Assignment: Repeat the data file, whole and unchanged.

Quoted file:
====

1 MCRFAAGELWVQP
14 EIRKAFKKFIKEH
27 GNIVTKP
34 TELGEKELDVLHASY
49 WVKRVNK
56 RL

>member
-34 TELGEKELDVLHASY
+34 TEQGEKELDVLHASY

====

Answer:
1 MCRFAAGELWVQP
14 EIRKAFKKFIKEH
27 GNIVTKP
34 TELGEKELDVLHASY
49 WVKRVNK
56 RL

>member
-34 TELGEKELDVLHASY
+34 TEQGEKELDVLHASY